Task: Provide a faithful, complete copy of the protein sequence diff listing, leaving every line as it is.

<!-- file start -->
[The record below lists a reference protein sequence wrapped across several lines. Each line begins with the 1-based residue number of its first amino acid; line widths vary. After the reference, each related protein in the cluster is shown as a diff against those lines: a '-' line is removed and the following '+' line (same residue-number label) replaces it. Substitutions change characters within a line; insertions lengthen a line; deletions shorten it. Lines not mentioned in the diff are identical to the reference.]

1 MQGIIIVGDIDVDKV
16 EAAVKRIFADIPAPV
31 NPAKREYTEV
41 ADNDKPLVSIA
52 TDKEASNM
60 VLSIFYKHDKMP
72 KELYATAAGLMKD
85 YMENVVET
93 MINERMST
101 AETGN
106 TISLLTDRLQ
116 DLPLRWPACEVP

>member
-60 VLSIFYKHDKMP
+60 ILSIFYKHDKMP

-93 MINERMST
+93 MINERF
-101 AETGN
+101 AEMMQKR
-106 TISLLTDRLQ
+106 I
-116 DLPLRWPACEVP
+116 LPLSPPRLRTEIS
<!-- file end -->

[The record below lists a reference protein sequence wrapped across several lines. Each line begins with the 1-based residue number of its first amino acid; line widths vary. After the reference, each related protein in the cluster is shown as a diff against those lines: a '-' line is removed and the following '+' line (same residue-number label) replaces it. Substitutions change characters within a line; insertions lengthen a line; deletions shorten it. Lines not mentioned in the diff are identical to the reference.]

1 MQGIIIVGDIDVDKV
16 EAAVKRIFADIPAPV
31 NPAKREYTEV
41 ADNDKPLVSIA
52 TDKEASNM
60 VLSIFYKHDKMP
72 KELYATAAGLMKD
85 YMENVVET
93 MINERMST
101 AETGN
106 TISLLTDRLQ
116 DLPLRWPACEVP

>member
-60 VLSIFYKHDKMP
+60 ILSIFYKHDKMP

-93 MINERMST
+93 MINERF
-101 AETGN
+101 AEMMQKR
-106 TISLLTDRLQ
+106 I
-116 DLPLRWPACEVP
+116 LPLSPPRLRTEIS